'Sad state of affairs': Major Pennsylvania newspaper says it can't endorse any GOP candidates this year
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The Philadelphia Inquirer, perhaps the most influential and well-respected newspaper in Pennsylvania, says that after an in-depth look at Republican primary candidates for statewide office, it cannot endorse any one of them.

The newspaper's editorial board wrote on Friday, "With Pennsylvania voters headed to the polls Tuesday to choose the Republican and Democratic candidates for governor and U.S. Senate, it’s as if the primaries are occurring on two different planets."

As evidence, the Inquirer cited responses to questionnaires it sent to GOP candidates asking the simple question "who won the 2020 presidential election?"

"Only one candidate — Jeff Bartos — agreed to acknowledge reality," it reports.

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The blistering editorial continued: "If one of these Republicans wins the general election, they will represent Pennsylvania at the next State of the Union address. We guarantee that it will not be Donald Trump who walks into the U.S. Capitol to deliver the speech. The 2020 election is over. A candidate won, he lives at 1600 Pennsylvania Avenue, and his name is Joe Biden."

The editors then questioned how it was possible to support the election of any candidate who would not acknowledge this basic fact.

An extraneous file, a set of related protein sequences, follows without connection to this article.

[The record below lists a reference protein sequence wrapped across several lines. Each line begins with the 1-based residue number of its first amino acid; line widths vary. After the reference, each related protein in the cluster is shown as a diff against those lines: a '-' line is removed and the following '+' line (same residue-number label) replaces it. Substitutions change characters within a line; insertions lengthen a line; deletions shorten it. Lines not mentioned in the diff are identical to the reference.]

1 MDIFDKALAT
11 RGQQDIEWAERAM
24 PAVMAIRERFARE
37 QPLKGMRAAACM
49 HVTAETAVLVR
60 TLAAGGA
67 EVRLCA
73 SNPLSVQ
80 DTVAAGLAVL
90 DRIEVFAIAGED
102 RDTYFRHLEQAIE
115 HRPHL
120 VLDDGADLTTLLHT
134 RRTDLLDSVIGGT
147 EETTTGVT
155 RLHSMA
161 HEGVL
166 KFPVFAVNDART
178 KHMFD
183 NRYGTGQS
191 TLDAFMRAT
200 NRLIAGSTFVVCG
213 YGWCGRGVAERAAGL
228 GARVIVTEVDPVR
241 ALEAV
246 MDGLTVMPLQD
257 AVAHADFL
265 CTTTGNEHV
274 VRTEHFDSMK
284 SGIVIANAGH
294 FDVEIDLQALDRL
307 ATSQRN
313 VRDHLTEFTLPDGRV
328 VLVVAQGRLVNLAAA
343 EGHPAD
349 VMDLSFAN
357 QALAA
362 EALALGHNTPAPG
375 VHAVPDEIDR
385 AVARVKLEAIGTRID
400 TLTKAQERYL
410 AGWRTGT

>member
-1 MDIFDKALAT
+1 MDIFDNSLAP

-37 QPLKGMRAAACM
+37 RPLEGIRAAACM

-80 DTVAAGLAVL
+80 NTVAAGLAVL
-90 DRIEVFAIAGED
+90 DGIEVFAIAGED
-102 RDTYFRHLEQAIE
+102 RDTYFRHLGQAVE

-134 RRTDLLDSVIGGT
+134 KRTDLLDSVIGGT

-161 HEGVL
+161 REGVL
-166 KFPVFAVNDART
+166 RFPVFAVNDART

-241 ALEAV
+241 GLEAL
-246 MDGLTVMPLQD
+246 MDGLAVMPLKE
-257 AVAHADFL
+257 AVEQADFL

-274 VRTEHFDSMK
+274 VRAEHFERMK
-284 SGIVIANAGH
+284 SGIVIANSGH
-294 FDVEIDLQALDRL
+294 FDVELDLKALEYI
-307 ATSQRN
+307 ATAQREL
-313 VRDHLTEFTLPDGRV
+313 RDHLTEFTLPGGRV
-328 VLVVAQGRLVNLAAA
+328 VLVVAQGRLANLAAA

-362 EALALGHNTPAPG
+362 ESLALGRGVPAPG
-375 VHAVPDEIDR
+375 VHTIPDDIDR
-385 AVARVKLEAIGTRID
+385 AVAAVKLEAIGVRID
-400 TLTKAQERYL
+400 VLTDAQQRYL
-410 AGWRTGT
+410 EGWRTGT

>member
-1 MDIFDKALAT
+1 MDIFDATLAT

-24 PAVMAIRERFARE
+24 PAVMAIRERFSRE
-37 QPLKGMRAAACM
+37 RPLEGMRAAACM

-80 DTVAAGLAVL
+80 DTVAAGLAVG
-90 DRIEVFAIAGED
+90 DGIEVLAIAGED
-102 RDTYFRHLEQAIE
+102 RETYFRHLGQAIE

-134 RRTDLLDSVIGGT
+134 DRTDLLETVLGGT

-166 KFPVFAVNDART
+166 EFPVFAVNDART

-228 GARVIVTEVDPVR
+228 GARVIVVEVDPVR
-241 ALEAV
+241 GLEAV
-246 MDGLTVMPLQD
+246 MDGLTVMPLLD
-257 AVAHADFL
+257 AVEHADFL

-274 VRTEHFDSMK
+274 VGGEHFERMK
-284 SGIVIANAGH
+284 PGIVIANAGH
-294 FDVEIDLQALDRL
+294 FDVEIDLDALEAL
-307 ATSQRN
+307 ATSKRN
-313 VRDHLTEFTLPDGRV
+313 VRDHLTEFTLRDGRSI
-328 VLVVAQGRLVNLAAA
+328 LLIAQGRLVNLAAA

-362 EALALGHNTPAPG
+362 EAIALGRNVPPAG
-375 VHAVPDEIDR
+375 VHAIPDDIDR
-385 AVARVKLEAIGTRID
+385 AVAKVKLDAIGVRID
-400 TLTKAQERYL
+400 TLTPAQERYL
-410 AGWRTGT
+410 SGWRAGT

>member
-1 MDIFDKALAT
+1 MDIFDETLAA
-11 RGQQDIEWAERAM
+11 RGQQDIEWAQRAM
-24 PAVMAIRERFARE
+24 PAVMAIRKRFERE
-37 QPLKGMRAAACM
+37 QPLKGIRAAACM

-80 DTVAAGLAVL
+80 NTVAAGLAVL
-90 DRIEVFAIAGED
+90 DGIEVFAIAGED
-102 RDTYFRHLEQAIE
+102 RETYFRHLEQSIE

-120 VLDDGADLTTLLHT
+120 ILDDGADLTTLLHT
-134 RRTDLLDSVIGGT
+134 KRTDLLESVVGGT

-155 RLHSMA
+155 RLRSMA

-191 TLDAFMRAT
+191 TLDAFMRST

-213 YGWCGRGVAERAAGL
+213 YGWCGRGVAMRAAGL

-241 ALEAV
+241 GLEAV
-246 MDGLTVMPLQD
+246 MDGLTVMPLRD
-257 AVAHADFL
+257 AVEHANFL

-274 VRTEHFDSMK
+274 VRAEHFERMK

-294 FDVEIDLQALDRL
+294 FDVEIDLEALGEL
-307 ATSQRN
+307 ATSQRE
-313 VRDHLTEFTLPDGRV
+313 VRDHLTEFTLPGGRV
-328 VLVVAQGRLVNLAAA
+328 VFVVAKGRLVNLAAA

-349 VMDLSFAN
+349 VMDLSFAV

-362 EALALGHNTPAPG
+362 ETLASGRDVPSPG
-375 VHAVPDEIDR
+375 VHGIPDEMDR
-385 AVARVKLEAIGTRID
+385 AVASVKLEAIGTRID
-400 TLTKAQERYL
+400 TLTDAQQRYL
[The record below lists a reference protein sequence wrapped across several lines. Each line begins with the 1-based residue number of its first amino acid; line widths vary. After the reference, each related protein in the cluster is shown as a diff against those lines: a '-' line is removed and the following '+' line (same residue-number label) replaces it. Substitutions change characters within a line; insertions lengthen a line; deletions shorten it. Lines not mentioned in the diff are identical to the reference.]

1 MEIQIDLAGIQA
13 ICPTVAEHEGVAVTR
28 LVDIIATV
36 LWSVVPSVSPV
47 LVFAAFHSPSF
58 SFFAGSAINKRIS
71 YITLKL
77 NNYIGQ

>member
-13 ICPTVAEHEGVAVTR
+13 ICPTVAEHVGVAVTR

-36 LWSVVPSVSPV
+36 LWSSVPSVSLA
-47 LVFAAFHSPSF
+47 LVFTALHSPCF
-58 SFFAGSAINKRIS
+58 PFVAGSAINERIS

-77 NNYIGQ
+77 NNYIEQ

"How do you find points of agreement when you can’t reach common ground on facts so basic that they could be used in a field sobriety test?" they asked.

In deciding against supporting any GOP candidate, the editorial board also noted the U.S. Supreme Court's apparently impending ruling to strike down Roe v. Wade: "Given the Supreme Court’s apparent plans, the members of the board asked each other if we could bring ourselves to support a candidate who, if given the opportunity, was all but certain to use their pen as governor to ban abortion once the protections of Roe are no longer in place. We could not."

In conclusion the newspaper asks, "How can this nation come to a place where we reach different conclusions and hold different opinions while operating from the same commonly shared set of facts? We don’t have an answer."

The editorial described the predicament as a "sad state of affairs."

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